The only question is whether the future will come to be dominated by pure machine intelligences, or by versions of ourselves transferred or ‘uploaded‘ via simulation to electronic form.

Another interesting idea about the future is that we’ll create not just intelligence, but life. Life that is more intelligent than us, lacks our physical and moral failings, and is perhaps longer-lived. This possible achievement lies at the intersection of bioengineering and artificial intelligence, and again I would argue that it is almost inevitable. Why create life rather than simply raw intelligence? Reproduction for one. Machines constructing other machines will always be a clumsy process, unable to match the elegance and efficiency of self-organizing chemical reactions, molecular patterns sustaining and reproducing themselves on a micro scale. Mortality for another. We may think that destiny lies in immortality, but with immortality comes stagnation, while dying and rebirthing life can evolve more radically. Any immortal intelligence, no matter how impressive, will inevitably be surpassed sooner or later, just like the fastest, most expensive PC of today will become junk some number of years later. Many science fiction authors have explored the idea of human creation of life, most memorably to me Olaf Stapledon (Star Maker) and Gene Wolfe (Book of the New Sun, Fifth Head of Cerberus).

We got up and had breakfast at a local coffeeshop, taking our time so that the temperature would warm as much as possible. Then we both finally put on the last layers that we had been carrying for the entire trip, in case the going got rough – for me it was a set of expedition-weight long-john bottoms, for Päivi a quilted insulating liner for her motorcycle pants. It was around 30 when we woke up and 40 when we set off, but the wind had died down from yesterday, and this ended up making a huge difference. Sixty mph of wind chill is much more benign than ninety mph. The sun was more consistent as well. We were almost too warm for the first part of the ride, but the seeping wind and the sitting still eventually had their effect, and we ended up just comfortable.

We arced above the top of Algonquin Provincial Park, a place I had long heard stories about from friends who had visited, but had so far eluded my own efforts. From the outskirts though it reminded me in some ways of the Adirondacks, so I felt like that Lake Superior hiking trail we saw might still be my first destination in this area.

We stopped for lunch around 1, more from a desire to rest for a while rather than any actual hunger, and then carried on again, finally finishing off the 17 in the funnily-named “Arnsprior” and switching to the smaller 29/15 south towards the Saint Lawrence. We made it more than halfway down and called it a day in Smiths Falls (no apostrophe). Tomorrow, if our bikes would give us one more day, we’d end the trip.


227 miles.

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Don’t Mess with Canada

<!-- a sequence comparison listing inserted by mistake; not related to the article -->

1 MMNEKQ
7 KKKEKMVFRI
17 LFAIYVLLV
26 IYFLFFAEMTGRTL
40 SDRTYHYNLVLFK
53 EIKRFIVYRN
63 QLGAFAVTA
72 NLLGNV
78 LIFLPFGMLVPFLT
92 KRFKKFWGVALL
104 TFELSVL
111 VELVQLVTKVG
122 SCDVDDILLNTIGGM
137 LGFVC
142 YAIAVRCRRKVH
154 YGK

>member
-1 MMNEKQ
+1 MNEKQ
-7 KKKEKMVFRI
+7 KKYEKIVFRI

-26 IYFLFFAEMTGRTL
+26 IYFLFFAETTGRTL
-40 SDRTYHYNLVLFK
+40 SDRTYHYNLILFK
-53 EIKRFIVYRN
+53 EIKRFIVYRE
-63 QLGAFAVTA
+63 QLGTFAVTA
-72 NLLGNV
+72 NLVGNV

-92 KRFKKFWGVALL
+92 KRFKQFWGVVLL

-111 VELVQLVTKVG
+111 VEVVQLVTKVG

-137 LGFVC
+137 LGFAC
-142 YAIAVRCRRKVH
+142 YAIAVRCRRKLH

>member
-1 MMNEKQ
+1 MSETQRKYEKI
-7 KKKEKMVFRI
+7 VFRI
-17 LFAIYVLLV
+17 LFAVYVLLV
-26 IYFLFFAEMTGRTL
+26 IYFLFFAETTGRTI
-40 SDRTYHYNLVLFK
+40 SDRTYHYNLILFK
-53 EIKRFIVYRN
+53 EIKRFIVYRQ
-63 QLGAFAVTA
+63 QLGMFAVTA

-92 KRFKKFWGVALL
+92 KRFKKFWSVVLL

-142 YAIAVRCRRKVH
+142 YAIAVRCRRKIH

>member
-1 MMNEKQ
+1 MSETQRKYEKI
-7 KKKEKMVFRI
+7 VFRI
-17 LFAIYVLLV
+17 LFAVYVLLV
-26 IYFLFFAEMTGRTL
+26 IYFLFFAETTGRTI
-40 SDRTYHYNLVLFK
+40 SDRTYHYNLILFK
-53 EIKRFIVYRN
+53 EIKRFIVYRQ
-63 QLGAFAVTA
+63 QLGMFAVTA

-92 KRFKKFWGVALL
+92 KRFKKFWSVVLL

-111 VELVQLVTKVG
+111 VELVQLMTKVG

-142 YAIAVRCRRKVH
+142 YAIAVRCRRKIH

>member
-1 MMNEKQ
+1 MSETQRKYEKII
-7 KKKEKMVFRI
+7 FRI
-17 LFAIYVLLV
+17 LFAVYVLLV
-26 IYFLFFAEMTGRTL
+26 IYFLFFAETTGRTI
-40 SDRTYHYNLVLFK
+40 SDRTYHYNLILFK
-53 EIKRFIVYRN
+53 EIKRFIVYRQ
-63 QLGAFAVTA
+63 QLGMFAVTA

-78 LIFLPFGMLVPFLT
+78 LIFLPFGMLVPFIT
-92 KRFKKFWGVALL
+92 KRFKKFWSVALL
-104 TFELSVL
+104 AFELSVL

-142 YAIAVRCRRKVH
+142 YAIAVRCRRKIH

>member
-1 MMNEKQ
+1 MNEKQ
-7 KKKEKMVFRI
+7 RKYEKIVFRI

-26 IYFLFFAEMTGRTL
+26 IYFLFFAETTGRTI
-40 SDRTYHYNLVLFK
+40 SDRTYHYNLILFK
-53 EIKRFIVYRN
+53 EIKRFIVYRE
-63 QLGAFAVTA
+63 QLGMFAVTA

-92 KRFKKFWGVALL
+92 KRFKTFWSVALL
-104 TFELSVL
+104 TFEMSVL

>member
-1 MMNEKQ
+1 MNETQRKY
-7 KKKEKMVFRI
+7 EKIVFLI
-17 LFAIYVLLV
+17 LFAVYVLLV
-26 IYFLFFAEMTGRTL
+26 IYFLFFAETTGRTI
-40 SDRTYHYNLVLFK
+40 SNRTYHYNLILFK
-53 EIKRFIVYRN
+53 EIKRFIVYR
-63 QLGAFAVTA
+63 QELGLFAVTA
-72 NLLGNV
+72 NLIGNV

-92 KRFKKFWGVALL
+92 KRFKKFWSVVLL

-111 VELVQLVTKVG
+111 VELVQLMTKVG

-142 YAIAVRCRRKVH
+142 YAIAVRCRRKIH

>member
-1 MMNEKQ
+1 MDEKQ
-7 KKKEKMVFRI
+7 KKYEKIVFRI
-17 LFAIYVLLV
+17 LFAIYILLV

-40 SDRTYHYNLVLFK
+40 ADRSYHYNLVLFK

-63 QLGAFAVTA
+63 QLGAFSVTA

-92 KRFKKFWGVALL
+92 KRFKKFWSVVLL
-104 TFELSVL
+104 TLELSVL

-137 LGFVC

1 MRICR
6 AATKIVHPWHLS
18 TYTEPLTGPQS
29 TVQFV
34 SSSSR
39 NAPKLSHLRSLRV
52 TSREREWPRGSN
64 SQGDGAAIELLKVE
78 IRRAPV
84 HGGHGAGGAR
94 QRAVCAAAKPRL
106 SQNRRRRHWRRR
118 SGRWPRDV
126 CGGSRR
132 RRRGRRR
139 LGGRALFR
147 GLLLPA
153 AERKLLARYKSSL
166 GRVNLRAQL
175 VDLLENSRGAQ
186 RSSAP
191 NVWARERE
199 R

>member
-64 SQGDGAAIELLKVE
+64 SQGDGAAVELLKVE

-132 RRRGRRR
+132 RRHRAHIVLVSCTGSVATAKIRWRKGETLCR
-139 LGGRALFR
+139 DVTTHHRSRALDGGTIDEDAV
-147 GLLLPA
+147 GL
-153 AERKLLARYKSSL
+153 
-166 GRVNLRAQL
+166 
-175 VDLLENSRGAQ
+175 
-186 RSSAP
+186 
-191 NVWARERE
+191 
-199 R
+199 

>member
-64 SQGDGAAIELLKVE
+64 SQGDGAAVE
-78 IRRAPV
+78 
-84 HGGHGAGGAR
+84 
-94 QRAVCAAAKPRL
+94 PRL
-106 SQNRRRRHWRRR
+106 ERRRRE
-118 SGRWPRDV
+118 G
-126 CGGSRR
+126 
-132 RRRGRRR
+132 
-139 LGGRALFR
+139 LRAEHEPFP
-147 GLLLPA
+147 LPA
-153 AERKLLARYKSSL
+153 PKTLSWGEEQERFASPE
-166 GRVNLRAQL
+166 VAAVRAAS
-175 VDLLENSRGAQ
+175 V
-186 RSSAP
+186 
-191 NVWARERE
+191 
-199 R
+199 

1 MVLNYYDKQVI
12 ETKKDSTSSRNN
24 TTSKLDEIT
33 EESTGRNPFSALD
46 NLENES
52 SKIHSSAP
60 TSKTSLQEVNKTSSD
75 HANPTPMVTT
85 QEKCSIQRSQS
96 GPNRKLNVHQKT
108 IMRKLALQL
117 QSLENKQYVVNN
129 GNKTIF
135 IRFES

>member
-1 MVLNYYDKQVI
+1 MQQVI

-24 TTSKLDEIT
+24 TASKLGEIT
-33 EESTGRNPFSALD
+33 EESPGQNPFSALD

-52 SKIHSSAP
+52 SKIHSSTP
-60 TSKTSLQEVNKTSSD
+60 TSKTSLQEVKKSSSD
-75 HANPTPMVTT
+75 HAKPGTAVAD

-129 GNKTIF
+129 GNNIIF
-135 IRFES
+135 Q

We awoke to beautiful views right out our window to the lake, but ours was not a life for lingering, and we dragged ourselves out of bed to get ready to leave. D. was planning a ride of some 400 miles down to Port Dover and a motorcycle rally there, and we felt it best to leave with him, even though our ambitions were much more modest. Unfortunately, although sun was peeking through the clouds here and there, it was also 40 degrees and windy. So the heat had been replaced with rain, and now the rain replaced with cold and wind. It seemed like we weren’t going to be winning any time soon. Maybe we shouldn’t have messed with Canada, we thought.

We gamely bundled up and set off, bidding first P. and then D. farewell, and again having breakfast at Tim Horton’s. We lingered over this, hoping the temperatures would warm up, but this didn’t really happen. Eventually we decided we’d just have to settle for sun, which brought cheery light at least if not warmth. We got on the bikes and gamely belted out the first hundred-odd miles, periodically stopping to warm ourselves up in gas stations.

Finally we made it to Sudbury, had lunch, and planned our next move. We decided to go as far as North Bay, a big-ish city on the north side of a smaller lake inland from Huron. This was about 80 more miles, and though we wouldn’t quite be at our usual quota of 200 for the day, we figured our two big days just recently should make up for this.

With the reassurance of our goal of a warm hotel room ahead we knocked off the remaining distance and straggled our way in to accomodation in North Bay. (Camping was basically out of the question now, since our summer sleeping bags weren’t really going to be up for the 30-degree temperatures the evenings were now getting down to, let alone the unpleasant wind.) Two more days and we’d be home!


190 miles.

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“Great, Except for the Weather”

We got up and walked to the local Tim Horton’s for breakfast, grateful for what would probably be our only exercise today. When we got back and were looking over our bikes, an Indian guy from Toronto was loading his bag onto a metric cruiser nearby. He and three friends had been doing a circuit of Lake Superior on the occasion of one of their 40th birthdays. “Yeah, it’s been great,” he said brightly, then added, “Except for the weather.” Somehow he managed this with a straight face, and we all pretended that the prevailing conditions were only a minor damper on the great times of a motorcycle trip. But whether it’s a long or a short trip there’s usually not much you can do about the weather you get dealt. Fate determines which areas you get to see the beauty of in sun, which ones you ride through hunched over in cold, and which you see only through a film of raindrops on the visor and worries over traction and sudden obstacles. We were all in the same boat, but for both of our groups, seeing that it wasn’t “just us” cheered us up.